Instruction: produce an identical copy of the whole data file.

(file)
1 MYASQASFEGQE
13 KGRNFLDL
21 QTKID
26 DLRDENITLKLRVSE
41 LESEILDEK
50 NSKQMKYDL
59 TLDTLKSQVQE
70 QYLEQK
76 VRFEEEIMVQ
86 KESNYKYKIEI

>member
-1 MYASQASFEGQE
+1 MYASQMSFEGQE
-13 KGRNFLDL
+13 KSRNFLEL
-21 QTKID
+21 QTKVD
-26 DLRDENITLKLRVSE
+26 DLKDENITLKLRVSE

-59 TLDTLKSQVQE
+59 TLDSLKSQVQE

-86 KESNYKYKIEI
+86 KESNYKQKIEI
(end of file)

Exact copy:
1 MYASQASFEGQE
13 KGRNFLDL
21 QTKID
26 DLRDENITLKLRVSE
41 LESEILDEK
50 NSKQMKYDL
59 TLDTLKSQVQE
70 QYLEQK
76 VRFEEEIMVQ
86 KESNYKYKIEI

>member
-1 MYASQASFEGQE
+1 MYASQMSFEGQE
-13 KGRNFLDL
+13 KSRNFLEL
-21 QTKID
+21 QTKVD
-26 DLRDENITLKLRVSE
+26 DLKDENITLKLRVSE

-59 TLDTLKSQVQE
+59 TLDSLKSQVQE

-86 KESNYKYKIEI
+86 KESNYKQKIEI